Deirdre McCloskey is very clearly a good economic historian, and a good rhetorician, occasional lapses into sexism be excused. We would all be saved much trouble if more economists would take her advice from “Economical Writing”, and saved further still if a 20 page limit were imposed on articles in our top journals: the 104 pages devoted to a single article on repeated games, thorough though it may be, seems a bit ridiculous when The Book of Genesis runs only 70 or so. The present book, on three “vices” of economists, is influential but in general should not be. This post explains why.
McCloskey’s first vice, which she has written about at length in a different book, concerns statistical significance. She gives an example of a 1980s AER which found a point estimate of a benefit:cost ratio of 4 for men from a policy, but stated that “the policy only affected women” because 4 was not big enough to be statistically significant at the 5 percent level given the sample size. And of course McCloskey is right: statements like these are completely wrong. But let’s break things down more finely. Error 1: Claiming an effect is zero when statistics merely tell us we can’t rule out a zero effect coming from pure luck. Error 2: Fetishizing “significant” results in an of themselves, particularly when reviewers implicitly make Error 1 when evaluation a paper. Error 3: Thinking that sample error is the only error creeping into an estimate, when clearly misspecification error, mistakes in the data, etc., are all always present. Error 4: Finding a “significant” result and calling it a day, without explicitly discussing how important the estimate is; David Cutler’s explicit loss functions in his impact of health outcome papers are a great example of avoiding this error. All four errors are definitely present in economics, probably worse in medicine and our fellow social sciences, and ought be excised. But saying all that, I don’t think simulation, or “moment matching”/calibration, or other methods that avoid discussions of sample error are any better; we should be skeptical of large point estimate effects that come with huge standard errors! This is a sign of massive variation in the data of whatever effect we’re trying to capture. The “significance” itself is not important, but the sample variation is. When McCloskey says that sample error only matters if we have an explicit loss function incorporating sample error, econometricians ought argue back that science and policy and knowledge do have implicit loss functions, and rightfully give weight to results produced with less sample error.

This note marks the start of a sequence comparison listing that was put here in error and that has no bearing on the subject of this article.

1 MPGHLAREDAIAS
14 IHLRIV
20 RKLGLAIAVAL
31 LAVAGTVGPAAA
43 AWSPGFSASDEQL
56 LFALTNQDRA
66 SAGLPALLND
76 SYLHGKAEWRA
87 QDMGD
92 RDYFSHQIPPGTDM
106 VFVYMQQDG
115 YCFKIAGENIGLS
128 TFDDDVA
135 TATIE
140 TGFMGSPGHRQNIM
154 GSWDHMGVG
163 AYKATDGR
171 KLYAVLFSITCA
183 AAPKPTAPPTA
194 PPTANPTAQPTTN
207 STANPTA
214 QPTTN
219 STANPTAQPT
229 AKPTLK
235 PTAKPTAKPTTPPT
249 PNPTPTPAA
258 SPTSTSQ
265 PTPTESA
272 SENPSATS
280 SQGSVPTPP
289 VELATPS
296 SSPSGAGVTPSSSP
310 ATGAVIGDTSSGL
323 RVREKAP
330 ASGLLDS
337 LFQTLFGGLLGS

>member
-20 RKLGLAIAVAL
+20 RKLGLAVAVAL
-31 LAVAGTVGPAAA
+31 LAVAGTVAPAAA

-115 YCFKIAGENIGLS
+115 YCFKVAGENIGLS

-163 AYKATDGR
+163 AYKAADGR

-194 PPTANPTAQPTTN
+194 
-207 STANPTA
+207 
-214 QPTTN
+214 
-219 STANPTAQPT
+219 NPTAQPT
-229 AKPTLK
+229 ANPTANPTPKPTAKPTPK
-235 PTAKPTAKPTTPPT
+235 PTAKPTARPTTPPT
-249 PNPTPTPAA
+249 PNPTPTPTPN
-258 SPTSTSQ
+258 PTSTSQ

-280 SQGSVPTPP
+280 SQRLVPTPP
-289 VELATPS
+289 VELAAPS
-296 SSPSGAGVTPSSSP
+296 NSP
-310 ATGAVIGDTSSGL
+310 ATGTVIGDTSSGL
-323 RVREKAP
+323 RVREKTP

Her second vice is the “Samuelsonian” vice of blackboard theorizing. She is not anti-mathematical, but she does not see much value from huge portions of the economic academy proving that axioms A imply C, then showing A’ implies C’, then showing A” implies C”. I guess two responses should be posed here. First, consider purely empirical work. We are trying to learn, utterly atheoretically, whether minimum wage and employment are linked, in general. We don’t especially care about the link in New Jersey in 1988, or in Cambodia in 1963, or in Los Angeles in 1996. We want to learn something general about the link in order to guide future policy. If the New Jersey study finds a positive effect, the Cambodia study no effect, and the LA study a negative effect, would anyone argue that the studies were just “sandbox theorizing”, just using data A to prove C, then using data A’ to prove C’, then using A” to prove C”? Of course not. We would argue that finding a general link requires exploring the data space, replicating studies, trying to understand the differences in each individual circumstance. And such work would be useful! What theory does is examine the data space in exactly the same manner, using axioms to derive general “laws” of human behavior.